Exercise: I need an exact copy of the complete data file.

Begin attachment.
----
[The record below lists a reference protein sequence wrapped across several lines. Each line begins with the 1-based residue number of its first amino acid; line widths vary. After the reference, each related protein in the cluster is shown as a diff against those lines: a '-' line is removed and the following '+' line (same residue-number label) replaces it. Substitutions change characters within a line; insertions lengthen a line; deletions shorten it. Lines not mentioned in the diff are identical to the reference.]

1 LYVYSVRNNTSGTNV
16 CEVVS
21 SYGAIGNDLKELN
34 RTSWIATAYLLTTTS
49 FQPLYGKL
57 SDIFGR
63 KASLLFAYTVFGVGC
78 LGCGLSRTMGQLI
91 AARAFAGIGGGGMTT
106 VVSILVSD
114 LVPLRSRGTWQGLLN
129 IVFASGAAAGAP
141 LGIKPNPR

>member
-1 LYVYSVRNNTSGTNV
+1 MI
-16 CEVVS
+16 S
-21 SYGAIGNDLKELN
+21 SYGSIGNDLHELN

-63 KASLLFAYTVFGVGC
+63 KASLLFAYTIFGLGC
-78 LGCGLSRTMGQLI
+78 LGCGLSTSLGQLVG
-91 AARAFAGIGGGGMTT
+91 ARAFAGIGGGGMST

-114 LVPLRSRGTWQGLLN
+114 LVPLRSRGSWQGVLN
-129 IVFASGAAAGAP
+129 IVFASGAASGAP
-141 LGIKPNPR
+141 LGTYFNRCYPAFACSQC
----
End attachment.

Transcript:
[The record below lists a reference protein sequence wrapped across several lines. Each line begins with the 1-based residue number of its first amino acid; line widths vary. After the reference, each related protein in the cluster is shown as a diff against those lines: a '-' line is removed and the following '+' line (same residue-number label) replaces it. Substitutions change characters within a line; insertions lengthen a line; deletions shorten it. Lines not mentioned in the diff are identical to the reference.]

1 LYVYSVRNNTSGTNV
16 CEVVS
21 SYGAIGNDLKELN
34 RTSWIATAYLLTTTS
49 FQPLYGKL
57 SDIFGR
63 KASLLFAYTVFGVGC
78 LGCGLSRTMGQLI
91 AARAFAGIGGGGMTT
106 VVSILVSD
114 LVPLRSRGTWQGLLN
129 IVFASGAAAGAP
141 LGIKPNPR

>member
-1 LYVYSVRNNTSGTNV
+1 MI
-16 CEVVS
+16 S
-21 SYGAIGNDLKELN
+21 SYGSIGNDLHELN

-63 KASLLFAYTVFGVGC
+63 KASLLFAYTIFGLGC
-78 LGCGLSRTMGQLI
+78 LGCGLSTSLGQLVG
-91 AARAFAGIGGGGMTT
+91 ARAFAGIGGGGMST

-114 LVPLRSRGTWQGLLN
+114 LVPLRSRGSWQGVLN
-129 IVFASGAAAGAP
+129 IVFASGAASGAP
-141 LGIKPNPR
+141 LGTYFNRCYPAFACSQC